So you’re thinking about a “things to do” app
AKA “events”, AKA “local discovery”, aka “help me find things to do in my free time”.
TL/DR. Just Don’t. Please, I’m begging you.
As one of the founders (and CEO) of goby, a local “recommendation engine for things to do”, I get approached fairly frequently (seems like every few weeks) by entrepreneurs who want to work on this problem. And it’s a great problem. In the interests of saving both of us time, I decided to write down the high level reasons why this is a really bad idea. Read this first, then we can chat if you still want to try.
Before we get started, a few caveats. This advice assumes you’re trying to do a venture-backed unicorn, need to raise money to pay your salary, and hence need to scale. If you’re doing a bootstrapped personal project where you make a few bucks, much of this may not apply. Second, I don’t really even want to hear about your product. Even if your product is amazing, it doesn’t matter. You won’t make it. The problem in this market isn’t the product, it’s the market.
The challenge here is not to make a great product, it’s to get scale of users. If you’re doing a venture-backed startup, you need MILLIONS of users for this to work. Here’s why you won’t get them:
- It’s not a daily use case
- Most people don’t actually have free time
- You need to scale geographically as well as topically
- It’s hard to get good data
- Competition (I have a Graveyard of ~200 companies who’ve tried).
- No clear path to monetization
If you’re unconvinced, you can read a bit more detail below about these various factors. But trust me, I’m right.
In a previous generation, this problem was solved by Newspapers. They had a “metro” section that highlighted cool things going on. They already had an audience, they had local knowledge, they just delivered some extra value. The future version of this problem will be solved by a brand that already has an audience. Maybe a platform like Facebook (already the biggest events database on the planet), or a Yahoo/AOL/some other portal, or by a brand working in a bigger associated space (Foursquare? Twitter? AirBnB? Uber?).
OK, so you’re unconvinced. Keep reading.
It’s not a daily use case.
I’ve written about this at length elsewhere, but because of the way people discover, test, and re-use new apps, unless you have a near-daily use case, people just forget about you before they need you. A similar take from Ben Yoskowitz.
Most People don’t actually have free time
Who is your demographic for this? Young urban singles have free time, they like to go out at night. Married people with kids — their weekends are spoken for. Mow the grass. Go to the soccer game. Run errands. Get up Monday morning. It’s tempting to think there’s millions of people sitting around bored, because it happens to all of us at some point. But most of the time, most of the people don’t have this problem. It happens once a month if you’re lucky. And then, many people will just decide to stay in and watch Game of Thrones.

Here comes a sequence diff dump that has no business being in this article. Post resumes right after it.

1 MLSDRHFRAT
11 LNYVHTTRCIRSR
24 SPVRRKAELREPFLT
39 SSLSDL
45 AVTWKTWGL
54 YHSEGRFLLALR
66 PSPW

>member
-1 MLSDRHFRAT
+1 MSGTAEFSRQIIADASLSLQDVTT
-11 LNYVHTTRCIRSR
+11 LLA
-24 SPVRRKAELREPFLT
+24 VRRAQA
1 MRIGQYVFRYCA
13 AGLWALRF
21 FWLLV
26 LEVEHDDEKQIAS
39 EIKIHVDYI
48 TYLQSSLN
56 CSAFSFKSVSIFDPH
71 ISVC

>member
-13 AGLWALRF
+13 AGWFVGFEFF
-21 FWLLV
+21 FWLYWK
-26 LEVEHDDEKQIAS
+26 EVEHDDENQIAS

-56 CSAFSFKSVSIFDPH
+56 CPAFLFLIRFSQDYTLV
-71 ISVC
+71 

You need to scale geographically as well as topically.
In order to get millions of users, you can’t just do one city. Not enough audience. So, that means you need data for New York, Boston, LA, Raleigh-Durham, Atlanta, Moab, …. and you need to cover different topics for different demographics (nightclubs vs family-friendly events)…unless you have some serious tech (we had semantic web crawling from MIT @ goby and still struggled), you won’t be able to get this data easily. Which leads to:
It’s hard to get good data.
Unfortunately the data is distributed — Facebook events, Wine tastings on location restaurant websites, concerts on Ticketmaster,….it’s all really spread around. There’s no centralized place to get it. Not only do you have to cover lots of geographies, you have to cover lots of topics. Jazz, Hiking Trails, beaches, Comedy, Family Friendly book readings, the list goes on and on and on. If all you do is aggregate some events from Ticketmaster, nobody needs you — they already have Ticketmaster! Which leads to….
You started work on this because you think it’s a problem nobody’s working on or solved. Guess what: I keep a list. I call it The Graveyard. There’s HUNDREDS of startups who’ve tried and failed to solve this problem. Some really great services: goby, Sosh, SCVNGR, Diddit, Hotlist, Banjo, Sonar, Whrrl, Spindle, Schemer by Google, Eventful, Zvents, Upcoming (now returning, believe it or not!!). This runs everything from one person in his/her basement to apps from biggies like Google. Nobody lasts more than a few years. When that happens, it means something’s wrong with the market, not the companies. Can you explain why you’ll succeed when all these other good folks failed?
Now, in some specific big areas there’s players: Ticketmaster for music, EventBrite for professional events, and some others. But they are the exception, and worse, if your app is great at music, then you have to swim upstream against a brand like Ticketmaster.
(and, you’d better have a web site, an IOS app, an Android App, and soon, a chat bot interface :)
Finally, it’s very unclear how to monetize this space. Ads? Forget it. Until you have 2 or 3 million monthly uniques, you’re not getting anywhere with ads. Affiliate revenue? Most of the things that are purchasable are being sold by the Ticketmasters of the world — and people would rather buy from them than you.
A lot of big problems you have to solve.
Here’s some required reading of some post mortems and other folks’ thoughts on this: